Education using KLEC-derived exosomes reduced the baseline oxygen consumption in recipient cells by ~30% compared to education using LEC-derived exosomes (Fig 3C and S3A Fig). Importantly, exosomes derived from ΔmiR-KLEC did not affect oxygen consumption (Fig 3C), suggesting the viral miRNAs are the driving force behind this phenotype. Similarly, after co-culturing KLEC and LEC for 5 days, LEC were found to have reduced oxygen consumption compared to uneducated LEC (S3B Fig). This suggests that transfer of the KSHV miRNAs into non-infected cells reduces mitochondrial respiration. Similarly, we also observed a 30% increase in glucose uptake, consistent with increased aerobic glycolysis (Fig 3D). Mitochondria are key players in normal glucose metabolism during aerobic conditions and as part of the Warburg effect, many cancer types show altered mitochondrial activity . Since we have previously shown that expression of the KSHV-encoded miRNAs reduces mitochondria biogenesis , we tested whether KLEC-derived exosomes have a similar effect on mitochondrial volume by loading cells with MitoTracker together with Calcein AM. MitoTracker is a fluorescent dye that labels mitochondria within live cells utilising the mitochondrial membrane potential. It therefore allowed us to calculate mitochondrial volume (MitoTracker staining) relative to total cell volume (Calcein staining) (Fig 3E). Upon incubation with KLEC-derived exosomes we found a ~40% decrease in mitochondria volume in educated cells compared to cells incubated with LEC derived exosomes (Fig 3F). Importantly, we did not detect any significant difference between cells educated using LEC- and ΔmiR-KLEC-derived exosomes, strengthening our notion that the KSHV encoded miRNAs are responsible for this phenotype. The hypoxia-induced factor alpha (HIF1α) is a known regulator of glucose metabolism [28, 29] and can mediate the Warburg effect in cancer cells . KSHV has been shown to activate HIF1α and HIF2α during latency  and we have observed that expression of KSHV miRNAs induces HIF1α stabilisation . As shown in Fig 3G, HIF1α expression was increased in cells educated using KLEC-derived exosomes compared to those educated using LEC- or ΔmiR-KLEC-derived exosomes. To further characterise the metabolic effect induced by exosomes secreted from KSHV infected cells, we performed targeted quantitative analysis using capillary electrophoresis mass spectrometry (CE-MS). This analysis showed significant increase in lactate and pyruvate as well as decrease levels of TCA cycle metabolites and ATP, in cells educated by KLEC derived exosomes (Fig 3H and 3I and S3C Fig), supporting our notion that these exosomes reduce mitochondrial activity in educated cells.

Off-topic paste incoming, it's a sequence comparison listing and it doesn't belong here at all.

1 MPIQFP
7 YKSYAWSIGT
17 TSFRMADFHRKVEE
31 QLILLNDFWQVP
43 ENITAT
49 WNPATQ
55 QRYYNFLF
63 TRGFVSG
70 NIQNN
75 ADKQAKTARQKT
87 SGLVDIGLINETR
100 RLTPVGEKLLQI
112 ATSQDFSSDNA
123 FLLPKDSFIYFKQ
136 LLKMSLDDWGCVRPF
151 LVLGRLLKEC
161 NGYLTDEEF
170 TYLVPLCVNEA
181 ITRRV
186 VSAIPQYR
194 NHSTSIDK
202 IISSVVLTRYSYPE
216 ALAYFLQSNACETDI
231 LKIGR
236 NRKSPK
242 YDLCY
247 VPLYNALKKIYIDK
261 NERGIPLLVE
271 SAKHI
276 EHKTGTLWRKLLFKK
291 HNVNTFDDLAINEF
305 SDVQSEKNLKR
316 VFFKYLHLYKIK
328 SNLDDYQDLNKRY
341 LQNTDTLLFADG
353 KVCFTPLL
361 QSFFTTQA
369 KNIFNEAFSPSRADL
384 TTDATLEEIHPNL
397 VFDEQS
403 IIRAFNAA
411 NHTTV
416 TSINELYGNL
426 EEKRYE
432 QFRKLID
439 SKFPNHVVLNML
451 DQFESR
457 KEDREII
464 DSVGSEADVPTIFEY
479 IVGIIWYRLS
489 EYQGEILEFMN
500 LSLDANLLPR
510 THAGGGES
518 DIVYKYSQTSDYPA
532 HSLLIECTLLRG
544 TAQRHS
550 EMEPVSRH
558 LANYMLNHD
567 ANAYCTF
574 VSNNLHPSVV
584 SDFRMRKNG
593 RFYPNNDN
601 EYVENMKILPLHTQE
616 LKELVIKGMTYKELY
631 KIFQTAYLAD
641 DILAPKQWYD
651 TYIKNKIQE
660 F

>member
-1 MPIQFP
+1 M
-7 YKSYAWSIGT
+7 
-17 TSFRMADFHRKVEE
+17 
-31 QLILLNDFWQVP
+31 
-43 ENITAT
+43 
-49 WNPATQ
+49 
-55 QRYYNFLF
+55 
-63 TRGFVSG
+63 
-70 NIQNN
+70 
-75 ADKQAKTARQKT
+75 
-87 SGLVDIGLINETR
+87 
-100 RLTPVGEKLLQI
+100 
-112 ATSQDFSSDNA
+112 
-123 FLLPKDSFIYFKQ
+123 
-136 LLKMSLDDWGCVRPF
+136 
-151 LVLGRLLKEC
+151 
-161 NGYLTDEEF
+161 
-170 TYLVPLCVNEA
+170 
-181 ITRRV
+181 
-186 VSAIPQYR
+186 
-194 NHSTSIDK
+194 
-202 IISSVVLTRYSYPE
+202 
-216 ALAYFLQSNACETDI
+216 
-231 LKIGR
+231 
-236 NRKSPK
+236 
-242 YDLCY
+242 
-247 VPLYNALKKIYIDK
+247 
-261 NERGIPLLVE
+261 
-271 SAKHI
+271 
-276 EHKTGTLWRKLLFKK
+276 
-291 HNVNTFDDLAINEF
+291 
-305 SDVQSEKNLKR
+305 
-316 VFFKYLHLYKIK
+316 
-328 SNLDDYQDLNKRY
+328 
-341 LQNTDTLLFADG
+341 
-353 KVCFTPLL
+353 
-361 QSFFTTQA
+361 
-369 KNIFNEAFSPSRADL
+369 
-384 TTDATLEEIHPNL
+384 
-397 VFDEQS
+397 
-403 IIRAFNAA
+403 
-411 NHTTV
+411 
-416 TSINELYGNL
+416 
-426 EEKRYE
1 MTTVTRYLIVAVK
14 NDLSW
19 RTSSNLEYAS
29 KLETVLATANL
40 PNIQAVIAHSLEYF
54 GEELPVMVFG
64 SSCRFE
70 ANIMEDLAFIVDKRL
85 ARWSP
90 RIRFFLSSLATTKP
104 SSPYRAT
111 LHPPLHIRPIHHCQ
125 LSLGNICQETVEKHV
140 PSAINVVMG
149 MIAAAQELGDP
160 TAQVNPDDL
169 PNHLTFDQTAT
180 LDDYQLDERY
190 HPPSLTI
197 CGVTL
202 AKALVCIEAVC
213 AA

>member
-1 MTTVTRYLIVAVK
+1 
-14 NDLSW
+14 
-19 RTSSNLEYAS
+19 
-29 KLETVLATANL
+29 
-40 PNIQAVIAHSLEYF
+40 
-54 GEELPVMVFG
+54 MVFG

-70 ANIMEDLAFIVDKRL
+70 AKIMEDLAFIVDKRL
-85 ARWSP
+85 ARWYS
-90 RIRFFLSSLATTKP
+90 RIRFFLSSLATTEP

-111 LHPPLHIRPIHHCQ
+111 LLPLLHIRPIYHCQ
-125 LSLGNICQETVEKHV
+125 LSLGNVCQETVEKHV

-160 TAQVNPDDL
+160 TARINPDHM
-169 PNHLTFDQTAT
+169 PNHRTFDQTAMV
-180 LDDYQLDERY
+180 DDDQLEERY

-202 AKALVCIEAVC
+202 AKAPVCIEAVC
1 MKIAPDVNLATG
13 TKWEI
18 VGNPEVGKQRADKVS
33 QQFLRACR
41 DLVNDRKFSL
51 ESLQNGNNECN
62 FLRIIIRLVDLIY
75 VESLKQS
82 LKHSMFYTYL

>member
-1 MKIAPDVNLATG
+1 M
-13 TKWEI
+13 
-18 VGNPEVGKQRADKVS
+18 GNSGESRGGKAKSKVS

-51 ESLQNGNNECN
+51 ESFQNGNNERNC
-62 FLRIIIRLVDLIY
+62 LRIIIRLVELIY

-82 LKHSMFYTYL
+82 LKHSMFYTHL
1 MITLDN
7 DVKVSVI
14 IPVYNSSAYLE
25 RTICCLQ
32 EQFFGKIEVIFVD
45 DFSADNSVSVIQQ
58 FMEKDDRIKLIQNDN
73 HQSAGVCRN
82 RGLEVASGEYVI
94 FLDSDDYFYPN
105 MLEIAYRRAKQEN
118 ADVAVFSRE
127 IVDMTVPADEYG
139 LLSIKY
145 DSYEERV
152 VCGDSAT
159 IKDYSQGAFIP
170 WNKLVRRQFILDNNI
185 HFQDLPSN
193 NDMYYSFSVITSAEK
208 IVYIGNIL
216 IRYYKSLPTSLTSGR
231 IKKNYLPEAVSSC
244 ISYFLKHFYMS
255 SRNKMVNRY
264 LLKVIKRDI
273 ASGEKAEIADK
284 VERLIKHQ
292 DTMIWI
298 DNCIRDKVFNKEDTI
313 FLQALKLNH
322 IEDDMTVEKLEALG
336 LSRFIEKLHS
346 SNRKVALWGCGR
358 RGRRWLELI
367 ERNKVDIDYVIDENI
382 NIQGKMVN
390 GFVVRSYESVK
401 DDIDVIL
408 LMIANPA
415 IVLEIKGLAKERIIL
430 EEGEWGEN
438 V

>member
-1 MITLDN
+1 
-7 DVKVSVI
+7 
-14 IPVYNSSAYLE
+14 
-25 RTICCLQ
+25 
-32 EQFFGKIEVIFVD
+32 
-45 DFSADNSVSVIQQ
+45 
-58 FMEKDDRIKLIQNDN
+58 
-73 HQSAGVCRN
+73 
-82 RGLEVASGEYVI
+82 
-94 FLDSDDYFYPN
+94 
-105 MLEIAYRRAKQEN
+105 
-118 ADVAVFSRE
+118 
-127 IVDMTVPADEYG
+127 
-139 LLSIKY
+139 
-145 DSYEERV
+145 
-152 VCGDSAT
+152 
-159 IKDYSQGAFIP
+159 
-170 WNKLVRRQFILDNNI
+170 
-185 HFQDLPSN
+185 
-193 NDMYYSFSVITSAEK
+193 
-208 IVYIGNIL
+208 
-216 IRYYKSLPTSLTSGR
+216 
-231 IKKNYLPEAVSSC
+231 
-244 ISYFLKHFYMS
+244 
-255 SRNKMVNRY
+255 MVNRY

Importantly, when educated cells were grown for additional 5 days without exosomes, the metabolic phenotype was reversed and their oxygen consumption was comparable to that of untreated LEC (S3D Fig). This supports our notion that these cells are not infected by KSHV and that this phenotype depends on constant transfer of miRNAs from infected cells.